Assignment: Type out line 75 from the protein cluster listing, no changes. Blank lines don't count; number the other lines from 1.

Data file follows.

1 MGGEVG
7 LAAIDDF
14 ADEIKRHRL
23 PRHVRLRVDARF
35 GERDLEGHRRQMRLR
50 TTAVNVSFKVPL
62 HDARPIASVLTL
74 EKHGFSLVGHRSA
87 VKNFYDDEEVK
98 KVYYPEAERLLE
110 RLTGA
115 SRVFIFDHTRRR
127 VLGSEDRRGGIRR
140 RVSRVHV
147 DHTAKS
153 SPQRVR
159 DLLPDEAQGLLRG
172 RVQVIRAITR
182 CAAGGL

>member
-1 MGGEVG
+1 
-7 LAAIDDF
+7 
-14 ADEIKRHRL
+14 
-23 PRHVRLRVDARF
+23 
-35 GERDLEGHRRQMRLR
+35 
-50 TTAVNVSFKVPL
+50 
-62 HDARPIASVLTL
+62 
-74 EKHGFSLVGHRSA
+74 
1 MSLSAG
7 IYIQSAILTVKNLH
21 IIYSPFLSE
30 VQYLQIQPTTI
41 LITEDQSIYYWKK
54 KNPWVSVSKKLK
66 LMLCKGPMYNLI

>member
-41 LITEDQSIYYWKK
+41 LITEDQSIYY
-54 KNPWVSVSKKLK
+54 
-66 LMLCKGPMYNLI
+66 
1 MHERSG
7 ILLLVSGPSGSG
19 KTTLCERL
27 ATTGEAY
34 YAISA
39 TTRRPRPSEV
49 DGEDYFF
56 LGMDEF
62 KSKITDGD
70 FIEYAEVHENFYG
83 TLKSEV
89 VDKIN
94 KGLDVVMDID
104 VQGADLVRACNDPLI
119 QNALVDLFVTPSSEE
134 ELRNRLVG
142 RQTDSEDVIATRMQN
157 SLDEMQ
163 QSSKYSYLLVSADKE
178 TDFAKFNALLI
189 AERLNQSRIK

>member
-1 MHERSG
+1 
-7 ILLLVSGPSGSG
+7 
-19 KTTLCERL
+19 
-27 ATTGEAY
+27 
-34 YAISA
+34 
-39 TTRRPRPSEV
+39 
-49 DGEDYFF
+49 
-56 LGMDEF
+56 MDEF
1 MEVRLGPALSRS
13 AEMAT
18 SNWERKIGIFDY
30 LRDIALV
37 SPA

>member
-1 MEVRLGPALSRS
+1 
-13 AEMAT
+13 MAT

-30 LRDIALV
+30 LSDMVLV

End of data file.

-7 ILLLVSGPSGSG